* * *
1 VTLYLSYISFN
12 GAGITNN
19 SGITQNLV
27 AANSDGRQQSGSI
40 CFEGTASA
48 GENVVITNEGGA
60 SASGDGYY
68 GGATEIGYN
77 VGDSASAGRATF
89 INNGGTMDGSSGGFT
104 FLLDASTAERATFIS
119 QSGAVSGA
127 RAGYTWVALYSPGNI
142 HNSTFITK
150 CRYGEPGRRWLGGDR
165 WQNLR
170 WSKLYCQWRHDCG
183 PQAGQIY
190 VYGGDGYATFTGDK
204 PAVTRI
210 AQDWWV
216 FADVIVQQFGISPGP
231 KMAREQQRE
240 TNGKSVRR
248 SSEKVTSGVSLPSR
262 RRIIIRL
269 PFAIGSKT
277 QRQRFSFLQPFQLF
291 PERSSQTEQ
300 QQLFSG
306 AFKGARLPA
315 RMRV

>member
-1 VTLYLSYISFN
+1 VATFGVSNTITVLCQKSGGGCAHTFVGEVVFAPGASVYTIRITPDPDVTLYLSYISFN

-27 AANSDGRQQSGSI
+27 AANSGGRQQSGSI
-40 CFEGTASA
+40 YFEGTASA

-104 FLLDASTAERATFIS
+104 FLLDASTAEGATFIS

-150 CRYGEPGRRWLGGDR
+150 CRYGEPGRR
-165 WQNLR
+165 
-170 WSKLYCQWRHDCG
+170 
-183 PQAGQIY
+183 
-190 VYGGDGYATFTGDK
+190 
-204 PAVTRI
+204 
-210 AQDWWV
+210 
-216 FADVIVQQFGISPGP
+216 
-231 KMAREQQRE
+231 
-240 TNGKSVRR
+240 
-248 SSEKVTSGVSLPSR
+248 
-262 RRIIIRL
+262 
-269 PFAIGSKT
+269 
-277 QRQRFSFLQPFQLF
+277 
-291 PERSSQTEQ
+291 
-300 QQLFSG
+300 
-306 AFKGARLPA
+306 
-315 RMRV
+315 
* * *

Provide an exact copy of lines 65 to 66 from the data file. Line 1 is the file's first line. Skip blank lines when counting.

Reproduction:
+262 
-269 PFAIGSKT